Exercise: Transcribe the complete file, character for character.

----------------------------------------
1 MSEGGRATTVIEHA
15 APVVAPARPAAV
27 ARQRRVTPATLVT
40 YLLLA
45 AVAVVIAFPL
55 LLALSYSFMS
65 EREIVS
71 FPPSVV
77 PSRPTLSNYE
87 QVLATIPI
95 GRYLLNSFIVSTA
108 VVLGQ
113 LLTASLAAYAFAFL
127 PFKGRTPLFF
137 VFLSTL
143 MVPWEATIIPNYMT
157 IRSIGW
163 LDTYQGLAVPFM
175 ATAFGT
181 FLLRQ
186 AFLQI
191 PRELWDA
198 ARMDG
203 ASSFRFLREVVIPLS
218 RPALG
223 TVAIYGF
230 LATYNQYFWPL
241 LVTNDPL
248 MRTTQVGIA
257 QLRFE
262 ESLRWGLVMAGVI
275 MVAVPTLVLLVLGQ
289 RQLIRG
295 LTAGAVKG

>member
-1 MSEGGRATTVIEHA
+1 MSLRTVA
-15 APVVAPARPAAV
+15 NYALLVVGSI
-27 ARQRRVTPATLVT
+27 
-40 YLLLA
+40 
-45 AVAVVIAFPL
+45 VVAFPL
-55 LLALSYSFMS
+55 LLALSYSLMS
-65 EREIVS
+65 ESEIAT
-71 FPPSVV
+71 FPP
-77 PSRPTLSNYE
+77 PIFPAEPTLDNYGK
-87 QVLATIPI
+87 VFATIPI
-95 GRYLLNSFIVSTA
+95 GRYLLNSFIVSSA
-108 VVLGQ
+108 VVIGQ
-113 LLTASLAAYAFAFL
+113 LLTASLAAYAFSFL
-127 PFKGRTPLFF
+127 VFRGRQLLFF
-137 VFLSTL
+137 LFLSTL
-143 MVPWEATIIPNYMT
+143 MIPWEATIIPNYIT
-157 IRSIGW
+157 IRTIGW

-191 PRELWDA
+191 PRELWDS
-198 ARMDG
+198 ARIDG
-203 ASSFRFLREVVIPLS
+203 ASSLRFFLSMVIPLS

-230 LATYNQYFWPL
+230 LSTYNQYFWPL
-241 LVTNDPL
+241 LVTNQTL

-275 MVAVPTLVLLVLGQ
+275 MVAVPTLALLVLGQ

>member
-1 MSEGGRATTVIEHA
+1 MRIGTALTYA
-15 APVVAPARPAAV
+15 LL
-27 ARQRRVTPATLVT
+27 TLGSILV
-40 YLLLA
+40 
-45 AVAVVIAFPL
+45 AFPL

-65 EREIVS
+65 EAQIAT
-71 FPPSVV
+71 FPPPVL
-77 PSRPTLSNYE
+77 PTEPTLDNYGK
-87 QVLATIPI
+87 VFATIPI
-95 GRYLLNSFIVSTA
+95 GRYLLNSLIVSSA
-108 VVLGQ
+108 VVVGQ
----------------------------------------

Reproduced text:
1 MSEGGRATTVIEHA
15 APVVAPARPAAV
27 ARQRRVTPATLVT
40 YLLLA
45 AVAVVIAFPL
55 LLALSYSFMS
65 EREIVS
71 FPPSVV
77 PSRPTLSNYE
87 QVLATIPI
95 GRYLLNSFIVSTA
108 VVLGQ
113 LLTASLAAYAFAFL
127 PFKGRTPLFF
137 VFLSTL
143 MVPWEATIIPNYMT
157 IRSIGW
163 LDTYQGLAVPFM
175 ATAFGT
181 FLLRQ
186 AFLQI
191 PRELWDA
198 ARMDG
203 ASSFRFLREVVIPLS
218 RPALG
223 TVAIYGF
230 LATYNQYFWPL
241 LVTNDPL
248 MRTTQVGIA
257 QLRFE
262 ESLRWGLVMAGVI
275 MVAVPTLVLLVLGQ
289 RQLIRG
295 LTAGAVKG

>member
-1 MSEGGRATTVIEHA
+1 MSLRTVA
-15 APVVAPARPAAV
+15 NYALLVVGSI
-27 ARQRRVTPATLVT
+27 
-40 YLLLA
+40 
-45 AVAVVIAFPL
+45 VVAFPL
-55 LLALSYSFMS
+55 LLALSYSLMS
-65 EREIVS
+65 ESEIAT
-71 FPPSVV
+71 FPP
-77 PSRPTLSNYE
+77 PIFPAEPTLDNYGK
-87 QVLATIPI
+87 VFATIPI
-95 GRYLLNSFIVSTA
+95 GRYLLNSFIVSSA
-108 VVLGQ
+108 VVIGQ
-113 LLTASLAAYAFAFL
+113 LLTASLAAYAFSFL
-127 PFKGRTPLFF
+127 VFRGRQLLFF
-137 VFLSTL
+137 LFLSTL
-143 MVPWEATIIPNYMT
+143 MIPWEATIIPNYIT
-157 IRSIGW
+157 IRTIGW

-191 PRELWDA
+191 PRELWDS
-198 ARMDG
+198 ARIDG
-203 ASSFRFLREVVIPLS
+203 ASSLRFFLSMVIPLS

-230 LATYNQYFWPL
+230 LSTYNQYFWPL
-241 LVTNDPL
+241 LVTNQTL

-275 MVAVPTLVLLVLGQ
+275 MVAVPTLALLVLGQ

>member
-1 MSEGGRATTVIEHA
+1 MRIGTALTYA
-15 APVVAPARPAAV
+15 LL
-27 ARQRRVTPATLVT
+27 TLGSILV
-40 YLLLA
+40 
-45 AVAVVIAFPL
+45 AFPL

-65 EREIVS
+65 EAQIAT
-71 FPPSVV
+71 FPPPVL
-77 PSRPTLSNYE
+77 PTEPTLDNYGK
-87 QVLATIPI
+87 VFATIPI
-95 GRYLLNSFIVSTA
+95 GRYLLNSLIVSSA
-108 VVLGQ
+108 VVVGQ